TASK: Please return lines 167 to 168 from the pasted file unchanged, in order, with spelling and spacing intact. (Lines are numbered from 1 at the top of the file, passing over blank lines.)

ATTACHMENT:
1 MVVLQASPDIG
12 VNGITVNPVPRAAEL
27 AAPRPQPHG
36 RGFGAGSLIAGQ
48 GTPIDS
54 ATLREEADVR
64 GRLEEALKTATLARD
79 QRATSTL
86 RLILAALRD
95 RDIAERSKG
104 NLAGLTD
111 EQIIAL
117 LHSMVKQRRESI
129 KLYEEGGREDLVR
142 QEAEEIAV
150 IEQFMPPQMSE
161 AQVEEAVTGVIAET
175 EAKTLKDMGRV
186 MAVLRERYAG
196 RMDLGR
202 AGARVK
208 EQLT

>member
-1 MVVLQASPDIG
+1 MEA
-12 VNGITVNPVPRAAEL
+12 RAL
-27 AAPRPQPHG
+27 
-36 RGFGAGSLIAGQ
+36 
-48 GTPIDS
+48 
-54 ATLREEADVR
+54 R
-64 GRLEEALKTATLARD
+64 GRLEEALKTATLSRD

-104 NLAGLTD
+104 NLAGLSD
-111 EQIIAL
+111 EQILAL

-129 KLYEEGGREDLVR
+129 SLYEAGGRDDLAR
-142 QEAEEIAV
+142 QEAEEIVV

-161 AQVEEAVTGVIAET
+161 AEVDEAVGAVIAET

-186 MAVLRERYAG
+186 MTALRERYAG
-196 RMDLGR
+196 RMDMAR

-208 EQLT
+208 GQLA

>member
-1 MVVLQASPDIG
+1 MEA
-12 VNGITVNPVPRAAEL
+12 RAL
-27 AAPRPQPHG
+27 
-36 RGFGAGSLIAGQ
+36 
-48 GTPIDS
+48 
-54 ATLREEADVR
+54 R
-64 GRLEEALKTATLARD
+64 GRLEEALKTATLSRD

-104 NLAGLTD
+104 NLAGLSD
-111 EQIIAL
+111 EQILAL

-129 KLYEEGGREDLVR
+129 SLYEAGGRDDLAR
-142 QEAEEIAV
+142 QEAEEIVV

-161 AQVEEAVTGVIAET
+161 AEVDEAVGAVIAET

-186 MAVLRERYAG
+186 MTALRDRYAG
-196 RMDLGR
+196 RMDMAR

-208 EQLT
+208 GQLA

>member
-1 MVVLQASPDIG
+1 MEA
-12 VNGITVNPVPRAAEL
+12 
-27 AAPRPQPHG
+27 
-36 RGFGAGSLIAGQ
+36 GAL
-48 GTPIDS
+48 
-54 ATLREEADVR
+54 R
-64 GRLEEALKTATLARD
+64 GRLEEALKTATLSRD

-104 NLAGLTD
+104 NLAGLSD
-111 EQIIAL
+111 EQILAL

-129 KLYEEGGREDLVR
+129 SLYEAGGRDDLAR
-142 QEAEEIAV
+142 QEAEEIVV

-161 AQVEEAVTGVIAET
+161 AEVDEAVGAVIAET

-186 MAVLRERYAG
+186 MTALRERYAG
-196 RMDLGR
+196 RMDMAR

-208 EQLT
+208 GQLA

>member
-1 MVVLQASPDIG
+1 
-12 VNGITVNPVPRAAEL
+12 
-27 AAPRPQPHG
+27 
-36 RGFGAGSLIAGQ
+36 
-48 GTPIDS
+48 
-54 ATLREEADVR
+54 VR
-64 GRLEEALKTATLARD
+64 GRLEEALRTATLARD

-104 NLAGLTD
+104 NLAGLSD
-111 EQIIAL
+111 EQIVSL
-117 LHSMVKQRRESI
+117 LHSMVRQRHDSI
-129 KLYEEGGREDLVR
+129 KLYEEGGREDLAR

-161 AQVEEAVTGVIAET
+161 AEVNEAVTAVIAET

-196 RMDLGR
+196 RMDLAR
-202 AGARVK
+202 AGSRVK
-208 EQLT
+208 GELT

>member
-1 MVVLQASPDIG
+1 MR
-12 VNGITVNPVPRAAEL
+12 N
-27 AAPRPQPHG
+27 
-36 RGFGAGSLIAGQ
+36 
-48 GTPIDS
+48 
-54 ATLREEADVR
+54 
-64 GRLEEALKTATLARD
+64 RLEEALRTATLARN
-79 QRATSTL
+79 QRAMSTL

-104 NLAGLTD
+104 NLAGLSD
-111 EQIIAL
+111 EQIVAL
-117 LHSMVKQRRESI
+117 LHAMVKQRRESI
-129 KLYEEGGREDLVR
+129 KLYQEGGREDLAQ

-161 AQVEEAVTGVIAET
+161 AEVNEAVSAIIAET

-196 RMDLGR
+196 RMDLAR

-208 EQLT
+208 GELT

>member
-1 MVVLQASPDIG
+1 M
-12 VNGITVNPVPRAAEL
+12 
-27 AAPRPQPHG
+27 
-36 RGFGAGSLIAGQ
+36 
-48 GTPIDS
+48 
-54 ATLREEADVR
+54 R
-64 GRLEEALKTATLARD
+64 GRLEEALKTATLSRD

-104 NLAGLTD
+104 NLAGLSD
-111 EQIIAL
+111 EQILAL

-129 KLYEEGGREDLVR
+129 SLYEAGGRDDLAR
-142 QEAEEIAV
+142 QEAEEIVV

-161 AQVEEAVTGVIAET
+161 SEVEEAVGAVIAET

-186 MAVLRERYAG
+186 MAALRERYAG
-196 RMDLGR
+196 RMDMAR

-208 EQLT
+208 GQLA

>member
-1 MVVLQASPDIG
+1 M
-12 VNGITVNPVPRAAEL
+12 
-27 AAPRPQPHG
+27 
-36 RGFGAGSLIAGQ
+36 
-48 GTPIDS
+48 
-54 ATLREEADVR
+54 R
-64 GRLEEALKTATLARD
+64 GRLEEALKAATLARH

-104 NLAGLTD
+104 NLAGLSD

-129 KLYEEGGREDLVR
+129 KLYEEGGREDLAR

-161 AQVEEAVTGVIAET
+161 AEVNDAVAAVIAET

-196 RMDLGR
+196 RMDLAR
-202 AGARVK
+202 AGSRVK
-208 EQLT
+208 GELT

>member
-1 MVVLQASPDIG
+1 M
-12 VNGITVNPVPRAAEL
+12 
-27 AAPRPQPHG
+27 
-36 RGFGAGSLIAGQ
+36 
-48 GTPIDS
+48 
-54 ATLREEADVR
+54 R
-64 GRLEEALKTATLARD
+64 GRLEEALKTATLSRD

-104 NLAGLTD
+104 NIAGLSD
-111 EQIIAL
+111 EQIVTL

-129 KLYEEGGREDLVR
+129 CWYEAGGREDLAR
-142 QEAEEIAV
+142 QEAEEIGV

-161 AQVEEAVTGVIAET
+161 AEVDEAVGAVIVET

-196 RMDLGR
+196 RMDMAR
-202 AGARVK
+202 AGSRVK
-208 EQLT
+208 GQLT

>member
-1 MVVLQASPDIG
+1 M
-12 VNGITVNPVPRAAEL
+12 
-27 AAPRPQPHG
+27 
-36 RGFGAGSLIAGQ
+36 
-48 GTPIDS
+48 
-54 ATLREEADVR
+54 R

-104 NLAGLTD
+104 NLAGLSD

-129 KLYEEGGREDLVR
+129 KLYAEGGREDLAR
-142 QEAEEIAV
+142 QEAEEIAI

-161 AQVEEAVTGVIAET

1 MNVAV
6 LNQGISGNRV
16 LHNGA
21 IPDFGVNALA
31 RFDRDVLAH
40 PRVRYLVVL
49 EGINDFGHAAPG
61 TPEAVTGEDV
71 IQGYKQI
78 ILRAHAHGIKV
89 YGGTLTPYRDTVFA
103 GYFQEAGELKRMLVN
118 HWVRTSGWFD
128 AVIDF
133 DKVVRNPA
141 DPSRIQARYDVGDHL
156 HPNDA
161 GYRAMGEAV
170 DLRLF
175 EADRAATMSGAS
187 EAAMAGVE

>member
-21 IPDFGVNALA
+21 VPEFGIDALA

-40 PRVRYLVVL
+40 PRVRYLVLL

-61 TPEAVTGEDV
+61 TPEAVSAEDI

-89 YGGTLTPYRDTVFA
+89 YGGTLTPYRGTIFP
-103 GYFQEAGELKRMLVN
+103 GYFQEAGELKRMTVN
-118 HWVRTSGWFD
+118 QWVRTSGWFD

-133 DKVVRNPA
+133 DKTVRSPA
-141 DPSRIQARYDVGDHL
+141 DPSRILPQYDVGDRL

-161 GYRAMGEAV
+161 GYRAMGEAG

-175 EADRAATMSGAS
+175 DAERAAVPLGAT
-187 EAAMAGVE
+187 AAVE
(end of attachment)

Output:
+111 EQIVAL
-117 LHSMVKQRRESI